Overview – What is it?
Penile cancer is a rare type of cancer that occurs when normal healthy cells in the penis become cancerous causing them to grow rapidly and uncontrollably, forming a tumour. The penis is a rod-shaped organ in the male reproductive system which passes sperm and urine out of the body.
Some of the risk factors for this condition are having HPV or other conditions that compromise your immunity such as HIV/AIDs and smoking, among other factors.
This cancer can cause symptoms like bleeding, itching and changes in penis colour.
It can be diagnosed by performing a physical exam, a biopsy and by tests like a cystoscopy. The treatment for this cancer can be done through laser therapy, radiotherapy and cryosurgery, among other treatment options.
To prevent penile cancer, a man should reduce his risk factors by not smoking, getting regular check-ups and using protection during sex, among other preventive measures.
Causes – What causes it?
The exact cause of this cancer is not known but there are several risk factors for this condition including:
- HPV infection: Being infected with the human papilloma virus (which is passed through sex with an infected person) increases your risk of penile cancer.
- Certain health conditions: Having some health conditions such as HIV/AIDs which lowers your immunity, increases the risk of penile cancer.
- Smoking: Men who smoke are at a higher risk of developing this cancer than those who do not smoke.
- Phimosis and smegma: Phimosis is a condition that causes the foreskin to become tight and difficult to retract while smegma is a substance that forms when dead skin cells, moisture and oil accumulate underneath the foreskin. These conditions increase a man’s risk of getting penile cancer.
- Certain medications and treatments: Treatments such as surgical removal of the prostate gland can increase penile cancer risk.
Other risk factors include:
- Being 60 years and above,
- Practising poor personal hygiene, and
- Hormone imbalances, especially testosterone deficiency.
Symptoms – What do you feel?
Usually, the first symptoms for this cancer is a lump, mass or ulcer on the penis. However, other symptoms include:
- Changes in the way you ejaculate,
- Bleeding during ejaculation or urination,
- Having a burning feeling when urinating,
- Itching and irritation,
- Changes in penile colour,
- Swollen lymph nodes in the groin,
- Abnormal discharge from the penis,
- Pain in the penis,
- Decline in sexual desire, and
- A severely bent penis.
Diagnosis – How do you diagnose it?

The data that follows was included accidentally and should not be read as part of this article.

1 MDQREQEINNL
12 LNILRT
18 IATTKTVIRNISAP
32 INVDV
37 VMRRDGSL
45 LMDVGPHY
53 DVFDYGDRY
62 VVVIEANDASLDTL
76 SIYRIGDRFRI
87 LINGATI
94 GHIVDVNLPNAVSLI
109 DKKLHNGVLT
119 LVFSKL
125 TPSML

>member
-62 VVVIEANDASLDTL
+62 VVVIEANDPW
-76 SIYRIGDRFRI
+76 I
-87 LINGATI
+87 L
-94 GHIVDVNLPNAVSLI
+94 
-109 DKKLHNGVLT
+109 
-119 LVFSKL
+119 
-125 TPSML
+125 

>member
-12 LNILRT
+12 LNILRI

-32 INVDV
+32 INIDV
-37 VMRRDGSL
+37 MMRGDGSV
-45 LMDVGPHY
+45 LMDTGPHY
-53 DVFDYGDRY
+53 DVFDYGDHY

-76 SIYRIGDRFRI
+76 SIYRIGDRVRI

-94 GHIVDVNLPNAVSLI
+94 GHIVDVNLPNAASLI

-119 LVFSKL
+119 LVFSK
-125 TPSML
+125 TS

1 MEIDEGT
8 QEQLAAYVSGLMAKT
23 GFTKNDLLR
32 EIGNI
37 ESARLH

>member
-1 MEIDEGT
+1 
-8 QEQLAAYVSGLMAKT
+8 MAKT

Penile cancer can be diagnosed through:
- Physical exam: During the initial consultation, the doctor better understands the symptoms you are experiencing and your medical history. A physical exam is also done to check for any abnormalities in the penis such as lumps and whether the penis is bent.
- Biopsy: This is done by taking a small sample of tissue from the penis and viewing it under a microscope to check whether cancer cells are present.
- Imaging tests: These are done to give images of the inside of the penis using magnetic resonance imaging (MRI), a computerised tomography (CT) scan or by using an x-ray machine.
- Inguinal (groin) lymph node dissection: In this procedure, the lymph nodes near the penis are removed and checked for cancer cells. This is the most accurate method to determine whether the cancer has spread to the lymph nodes.
Treatment – How do you treat it?
The treatment of penile cancer depends on the stage of the cancer, the location and size of the tumour and whether it is a new diagnosis or a recurrence. After determining these factors, the cancer can then be treated using the following treatment options:
- Surgery: This is done to remove the tumour and the surrounding healthy cell. Types of surgeries for penile cancer include:
- Excision: This is the removal of the tumour and surrounding healthy tissue using a scalpel or other surgical tools.
- Penectomy: The surgical removal of part or all the penis.
- Mohs surgery: Surgery used to remove cancer that can be seen on the surface of the penis.
- Lymph node dissection: Removal of the lymph nodes in the groin and/or the pelvis. It can be used to determine the stage of the cancer apart from treating it.
- Laser therapy: This involves the use of a very powerful beam of light to destroy the cancer cells.
- Cryosurgery: It involves the use of liquid nitrogen to freeze and kill cancer cells.
- Chemotherapy: The use of anti-cancer drugs to kill the cancer cells.
- Radiotherapy: The use of high-energy beams to kill cancer cells and stop them from spreading.
Prevention – How do you prevent it?
There is no specific way to prevent penile cancer, however, the risk of this condition can be reduced if you do the following:
- Get vaccinated for HPV
- Stay physically active by doing regular exercises
- Be sexually responsible by ensuring you practise safe sex
- Practise good hygiene
- Do not smoke
- Eat a healthy diet and maintain a healthy body weight